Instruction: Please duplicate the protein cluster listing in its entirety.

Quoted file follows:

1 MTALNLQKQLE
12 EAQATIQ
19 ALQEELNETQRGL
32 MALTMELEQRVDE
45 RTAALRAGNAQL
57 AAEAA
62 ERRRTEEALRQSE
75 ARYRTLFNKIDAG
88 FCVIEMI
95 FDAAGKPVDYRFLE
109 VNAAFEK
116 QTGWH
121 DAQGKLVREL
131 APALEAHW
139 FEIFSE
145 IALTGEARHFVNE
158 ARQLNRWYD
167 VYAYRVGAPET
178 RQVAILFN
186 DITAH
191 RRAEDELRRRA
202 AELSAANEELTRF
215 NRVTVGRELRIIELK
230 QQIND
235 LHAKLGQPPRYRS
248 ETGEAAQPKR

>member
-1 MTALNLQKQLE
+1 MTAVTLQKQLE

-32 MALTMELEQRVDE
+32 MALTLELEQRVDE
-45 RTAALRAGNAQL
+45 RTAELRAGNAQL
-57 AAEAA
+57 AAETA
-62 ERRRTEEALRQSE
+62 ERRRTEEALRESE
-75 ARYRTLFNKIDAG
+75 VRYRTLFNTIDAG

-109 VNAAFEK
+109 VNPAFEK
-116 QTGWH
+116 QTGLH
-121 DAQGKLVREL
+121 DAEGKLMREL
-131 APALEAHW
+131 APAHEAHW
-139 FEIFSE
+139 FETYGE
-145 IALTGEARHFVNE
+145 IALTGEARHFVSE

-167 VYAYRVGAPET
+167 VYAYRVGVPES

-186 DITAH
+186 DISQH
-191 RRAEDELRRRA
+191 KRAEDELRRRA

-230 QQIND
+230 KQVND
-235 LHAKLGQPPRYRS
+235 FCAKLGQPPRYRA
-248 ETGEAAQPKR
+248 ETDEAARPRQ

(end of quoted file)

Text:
1 MTALNLQKQLE
12 EAQATIQ
19 ALQEELNETQRGL
32 MALTMELEQRVDE
45 RTAALRAGNAQL
57 AAEAA
62 ERRRTEEALRQSE
75 ARYRTLFNKIDAG
88 FCVIEMI
95 FDAAGKPVDYRFLE
109 VNAAFEK
116 QTGWH
121 DAQGKLVREL
131 APALEAHW
139 FEIFSE
145 IALTGEARHFVNE
158 ARQLNRWYD
167 VYAYRVGAPET
178 RQVAILFN
186 DITAH
191 RRAEDELRRRA
202 AELSAANEELTRF
215 NRVTVGRELRIIELK
230 QQIND
235 LHAKLGQPPRYRS
248 ETGEAAQPKR

>member
-1 MTALNLQKQLE
+1 MTAVTLQKQLE

-32 MALTMELEQRVDE
+32 MALTLELEQRVDE
-45 RTAALRAGNAQL
+45 RTAELRAGNAQL
-57 AAEAA
+57 AAETA
-62 ERRRTEEALRQSE
+62 ERRRTEEALRESE
-75 ARYRTLFNKIDAG
+75 VRYRTLFNTIDAG

-109 VNAAFEK
+109 VNPAFEK
-116 QTGWH
+116 QTGLH
-121 DAQGKLVREL
+121 DAEGKLMREL
-131 APALEAHW
+131 APAHEAHW
-139 FEIFSE
+139 FETYGE
-145 IALTGEARHFVNE
+145 IALTGEARHFVSE

-167 VYAYRVGAPET
+167 VYAYRVGVPES

-186 DITAH
+186 DISQH
-191 RRAEDELRRRA
+191 KRAEDELRRRA

-230 QQIND
+230 KQVND
-235 LHAKLGQPPRYRS
+235 FCAKLGQPPRYRA
-248 ETGEAAQPKR
+248 ETDEAARPRQ